Then they all came and urged David to eat something while it was still day; but David took an oath, saying, “May God deal with me, be it ever so severely, if I taste bread or anything else before the sun sets!” All the people took note and were pleased; indeed, everything the king did pleased them. So on that day all the people there and all Israel knew that the king had no part in the murder of Abner son of Ner. (2 Samuel 3:35-37 NIV)
The drive for revenge is a troublesome thing. If there was one man who knew about the drive for revenge, it was Joab.
The divided Kingdom of Israel seemed to be on the brink of reunification. The influential Abner who was the power behind the throne in Israel, so when the puppet king makes the grievous mistake of accusing the puppet-master, he essentially severs his ties with the legitimising force. Not only that, but to all intents and purposes Abner is in prime position to bring all the tribes together under the rule of David, a rule he himself acknowledges is something not just talked about by the elders in the tribes, but something God had ordained even from Saul’s reign.
David could have been suspicious and reluctant to accept the proposal of the rival army leader. Instead, he pursues the opportunity for the Kingdom to be reconciled. Joab, however, can only see the need for revenge. At the risk of the reunification, putting aside any national concern or of that beyond himself, he seeks retribution for the death of his brother.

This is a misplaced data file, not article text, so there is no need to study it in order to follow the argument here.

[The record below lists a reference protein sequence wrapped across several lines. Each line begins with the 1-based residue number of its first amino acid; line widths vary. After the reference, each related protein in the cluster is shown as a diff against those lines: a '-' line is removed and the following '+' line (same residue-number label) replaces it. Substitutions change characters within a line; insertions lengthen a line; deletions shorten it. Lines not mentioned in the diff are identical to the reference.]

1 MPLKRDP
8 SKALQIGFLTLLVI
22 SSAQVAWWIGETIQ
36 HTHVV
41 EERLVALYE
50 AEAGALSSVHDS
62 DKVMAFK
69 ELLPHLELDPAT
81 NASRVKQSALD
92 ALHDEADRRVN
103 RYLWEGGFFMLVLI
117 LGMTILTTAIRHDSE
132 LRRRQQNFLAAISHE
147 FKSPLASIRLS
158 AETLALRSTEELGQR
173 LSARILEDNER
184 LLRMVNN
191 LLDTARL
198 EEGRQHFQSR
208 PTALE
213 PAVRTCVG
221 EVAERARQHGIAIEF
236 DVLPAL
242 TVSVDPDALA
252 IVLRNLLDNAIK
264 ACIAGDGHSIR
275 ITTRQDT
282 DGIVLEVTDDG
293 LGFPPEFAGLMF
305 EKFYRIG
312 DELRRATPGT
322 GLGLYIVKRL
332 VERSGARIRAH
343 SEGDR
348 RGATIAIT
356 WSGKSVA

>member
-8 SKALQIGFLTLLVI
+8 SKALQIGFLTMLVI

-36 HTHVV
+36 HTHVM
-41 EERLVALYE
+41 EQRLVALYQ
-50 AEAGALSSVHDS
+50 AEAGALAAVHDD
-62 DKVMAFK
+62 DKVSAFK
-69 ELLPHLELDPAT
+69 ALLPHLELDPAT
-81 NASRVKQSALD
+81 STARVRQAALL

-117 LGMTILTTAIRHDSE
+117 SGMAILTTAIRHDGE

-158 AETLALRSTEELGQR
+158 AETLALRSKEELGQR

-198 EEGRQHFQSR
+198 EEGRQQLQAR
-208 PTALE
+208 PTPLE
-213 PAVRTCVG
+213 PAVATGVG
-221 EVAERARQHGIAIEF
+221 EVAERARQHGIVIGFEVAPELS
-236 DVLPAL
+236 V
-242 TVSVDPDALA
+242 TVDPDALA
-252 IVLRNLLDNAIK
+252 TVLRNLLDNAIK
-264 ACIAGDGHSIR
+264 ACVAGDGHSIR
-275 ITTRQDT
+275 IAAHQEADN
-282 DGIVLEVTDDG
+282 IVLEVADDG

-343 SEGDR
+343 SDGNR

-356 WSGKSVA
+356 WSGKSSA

David’s reaction on discovering what his army general has done is extraordinary. A full state funeral for the man that had set up a rule to oppose him. An ode in tribute to the general. And a curse and rebuke to the person who had brought this about. Once again, David has not responded in a manner that seizes an opportunity to show his power. David responds out of the sense of injustice enacted by his own man. David continues to be focused on righteousness however it pans out for those around him.
This display is noted by the people. It is something for which he is commended and thus exonerated of any charge of being involved in Abner’s death.
What would the pursuit of righteousness mean for relationships we have at the moment? Would we be willing to forgive opposition if it could lead to unity? Would we rebuke the vengeful acts of a friend?
For His Name’s Sake
C. L. J. Dryden